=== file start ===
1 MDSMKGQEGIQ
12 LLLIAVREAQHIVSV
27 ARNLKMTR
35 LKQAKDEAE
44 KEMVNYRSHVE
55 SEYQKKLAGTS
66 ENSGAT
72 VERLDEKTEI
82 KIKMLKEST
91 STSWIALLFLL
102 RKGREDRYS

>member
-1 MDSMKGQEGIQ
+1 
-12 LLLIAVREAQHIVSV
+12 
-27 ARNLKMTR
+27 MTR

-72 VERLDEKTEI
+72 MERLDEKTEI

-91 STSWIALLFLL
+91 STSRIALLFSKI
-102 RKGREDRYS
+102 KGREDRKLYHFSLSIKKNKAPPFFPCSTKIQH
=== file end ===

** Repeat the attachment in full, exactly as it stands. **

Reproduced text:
1 MDSMKGQEGIQ
12 LLLIAVREAQHIVSV
27 ARNLKMTR
35 LKQAKDEAE
44 KEMVNYRSHVE
55 SEYQKKLAGTS
66 ENSGAT
72 VERLDEKTEI
82 KIKMLKEST
91 STSWIALLFLL
102 RKGREDRYS

>member
-1 MDSMKGQEGIQ
+1 
-12 LLLIAVREAQHIVSV
+12 
-27 ARNLKMTR
+27 MTR

-72 VERLDEKTEI
+72 MERLDEKTEI

-91 STSWIALLFLL
+91 STSRIALLFSKI
-102 RKGREDRYS
+102 KGREDRKLYHFSLSIKKNKAPPFFPCSTKIQH